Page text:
Surrendered rebels claim UP, PUP students threatened into joining NPA

enablePagination: false
maxItemsPerPage: 10
maxPaginationLinks: 10

Metro Manila (CNN Philippines, January 14) — Twenty rebels who surrendered to the police reported that several university students were threatened into joining their group during "immersion" visits to their areas. 

In a media briefing Monday, one of the surrendered rebels from the Communist Party of the Philippines - New People's Army (CPP-NPA) relayed his account of meeting several students particularly from the University of the Philippines (UP) and the Polytechnic University of the Philippines (PUP) who visited their community in Barangay San Antonio, Kalayaan, Laguna.

The rebels were also part of the Dumagat tribe residing there and reportedly surrendered to authorities on January 11 and 12, the PNP said. 

"Ang mga estudyante na sinasabi nag-aaral sa UP, nakikipamuhay sila sa amin, nagtatanong kung maginhawa 'yung aming ginagawa o mahirap," he told the press. 

[Translation: The students who were studying in UP, they were accompanying us, and asking if we were living comfortably or not.]

The former rebel, identified as Ka Ruben, said there would be around eight students who would visit their homes to ask them about their livelihood.  The rebels, in turn, would share their woes to the students to convince them to join their group or threaten them from returning to the city, he said. 

"Dinadaan nila sa dahas para matakot 'yung tao…ginagawa nila takutin hindi binabalik 'yung ibang tao sa bayan," he described.

[Translation: They would use threats to scare the people…they would scare them to prevent them from returning to their city.]

Police Regional Director of CALABARZON C/Supt. Edward Carranza said the students were "immersing", which he described as a voluntary practice to visit communities.

Carranza said he was convinced by the testimonies of the rebels since their intelligence reports confirmed some CPP-NPA members were former students of the aforementioned schools. 

"'Yung word na ginagamit dito is 'immersing' whether they will stay there or what, pero it's not within the curriculum. It's voluntary on the part of the students and we have already historical data kung sino 'yung mga member ng CPP who were former students in those universities," he said.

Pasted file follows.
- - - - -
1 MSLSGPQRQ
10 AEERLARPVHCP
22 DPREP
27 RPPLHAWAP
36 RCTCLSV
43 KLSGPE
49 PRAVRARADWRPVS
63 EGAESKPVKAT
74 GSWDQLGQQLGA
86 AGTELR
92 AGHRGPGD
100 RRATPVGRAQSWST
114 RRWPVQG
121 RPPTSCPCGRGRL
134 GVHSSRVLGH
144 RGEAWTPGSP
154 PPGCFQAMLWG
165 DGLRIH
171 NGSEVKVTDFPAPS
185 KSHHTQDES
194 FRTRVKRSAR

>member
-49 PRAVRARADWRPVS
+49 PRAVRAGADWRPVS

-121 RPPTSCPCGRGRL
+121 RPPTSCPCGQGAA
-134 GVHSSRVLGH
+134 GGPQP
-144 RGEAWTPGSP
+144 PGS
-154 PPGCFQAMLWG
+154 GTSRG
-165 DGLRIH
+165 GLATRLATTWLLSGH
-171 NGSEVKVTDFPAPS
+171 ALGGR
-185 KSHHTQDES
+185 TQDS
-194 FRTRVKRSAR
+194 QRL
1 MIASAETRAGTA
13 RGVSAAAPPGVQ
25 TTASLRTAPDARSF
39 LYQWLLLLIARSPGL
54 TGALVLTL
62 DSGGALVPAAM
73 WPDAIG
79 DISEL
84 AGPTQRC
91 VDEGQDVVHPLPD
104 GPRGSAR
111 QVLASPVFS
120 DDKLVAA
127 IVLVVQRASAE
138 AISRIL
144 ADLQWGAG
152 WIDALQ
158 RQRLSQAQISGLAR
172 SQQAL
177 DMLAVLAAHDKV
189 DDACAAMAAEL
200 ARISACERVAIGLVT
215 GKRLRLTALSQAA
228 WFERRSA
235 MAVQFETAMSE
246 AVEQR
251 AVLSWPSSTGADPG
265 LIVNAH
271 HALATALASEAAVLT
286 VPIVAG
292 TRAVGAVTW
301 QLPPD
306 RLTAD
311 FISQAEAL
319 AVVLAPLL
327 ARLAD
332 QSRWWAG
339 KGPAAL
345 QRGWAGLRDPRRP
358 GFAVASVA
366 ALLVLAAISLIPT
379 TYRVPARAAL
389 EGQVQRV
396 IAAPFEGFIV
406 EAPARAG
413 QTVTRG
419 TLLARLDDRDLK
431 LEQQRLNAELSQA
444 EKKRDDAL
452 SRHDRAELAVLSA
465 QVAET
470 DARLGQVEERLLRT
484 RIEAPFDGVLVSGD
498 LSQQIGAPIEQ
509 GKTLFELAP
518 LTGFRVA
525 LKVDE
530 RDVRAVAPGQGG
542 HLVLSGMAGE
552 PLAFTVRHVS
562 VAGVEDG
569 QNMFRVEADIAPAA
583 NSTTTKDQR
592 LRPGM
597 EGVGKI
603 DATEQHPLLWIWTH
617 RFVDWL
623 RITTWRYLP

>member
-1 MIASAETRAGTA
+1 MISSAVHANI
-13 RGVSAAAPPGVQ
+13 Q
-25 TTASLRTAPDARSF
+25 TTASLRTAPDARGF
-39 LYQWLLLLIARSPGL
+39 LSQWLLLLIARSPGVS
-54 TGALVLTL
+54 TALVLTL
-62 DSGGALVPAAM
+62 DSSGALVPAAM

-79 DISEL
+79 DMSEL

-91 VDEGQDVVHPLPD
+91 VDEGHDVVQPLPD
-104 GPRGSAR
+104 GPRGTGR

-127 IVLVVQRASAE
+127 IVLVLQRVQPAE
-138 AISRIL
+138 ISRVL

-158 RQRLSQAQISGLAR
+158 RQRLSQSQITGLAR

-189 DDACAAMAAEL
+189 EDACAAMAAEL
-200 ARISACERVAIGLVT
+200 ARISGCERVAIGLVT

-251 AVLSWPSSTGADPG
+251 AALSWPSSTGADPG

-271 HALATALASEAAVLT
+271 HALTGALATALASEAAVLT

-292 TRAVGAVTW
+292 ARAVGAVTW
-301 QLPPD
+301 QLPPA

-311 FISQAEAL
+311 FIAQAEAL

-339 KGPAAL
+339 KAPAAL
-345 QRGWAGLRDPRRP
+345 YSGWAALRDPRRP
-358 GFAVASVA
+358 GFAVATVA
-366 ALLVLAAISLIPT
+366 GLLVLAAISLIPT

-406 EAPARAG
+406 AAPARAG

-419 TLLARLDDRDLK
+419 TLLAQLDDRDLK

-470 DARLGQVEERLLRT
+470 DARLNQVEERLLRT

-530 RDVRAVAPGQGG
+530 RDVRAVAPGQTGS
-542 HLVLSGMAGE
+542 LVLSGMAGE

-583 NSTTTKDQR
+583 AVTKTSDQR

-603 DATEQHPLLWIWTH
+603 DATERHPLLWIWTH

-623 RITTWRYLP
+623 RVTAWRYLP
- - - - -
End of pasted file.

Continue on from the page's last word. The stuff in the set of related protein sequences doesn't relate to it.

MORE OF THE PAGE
He added that one of the threats made against the students was the prospect of being targeted by the military. 

"Nag-iimmerse sila doon then later on, the threat is if they go back dito sa urban area may threat na sinasabi ng NPA na target na kayo ng military," Carranza said.

[Translation: They would 'immerse' there then later on the threat is if they go back to the urban area, the NPA would say they would become the target of the military.] 

PNP Chief C/Supt. Oscar Albayalde said this is the recruitment tactic of the rebels to "poison" the minds of students.

"Ito 'yung mga sinasabi na 'immersion' na kunwari si ganito pupunta doon. Tapos malalason na 'yung pag-iisip tapos tatakutin na hindi pwedeng bumaba so mapipilitan itong mga estudyante to stay there," Albayalde said. 

[Translation: This is what we call immersion where someone will go to a particular place. Then their minds would become poisoned and they will be treated to return to their city so the students just remain there.]

Carranza said the recruitment of the NPA among students remains to be the subject of their intelligence efforts. 

This is not the first time these schools were put into the spotlight for allegedly associating with the CPP -NPA. In October the military released a list of Metro Manila universities allegedly linked to the "Red October" ouster plot of the rebels. An AFP official also said these schools were the target of recruitment campaigns of the reds. 

Albayalde maintained that they continue to coordinate with the Education Department and other agencies to counter insurgency in the country.  "We are coordinating with DepEd officials. This is part of a 'whole government' approach on ending the insurgency problem in our country," Albayalde said.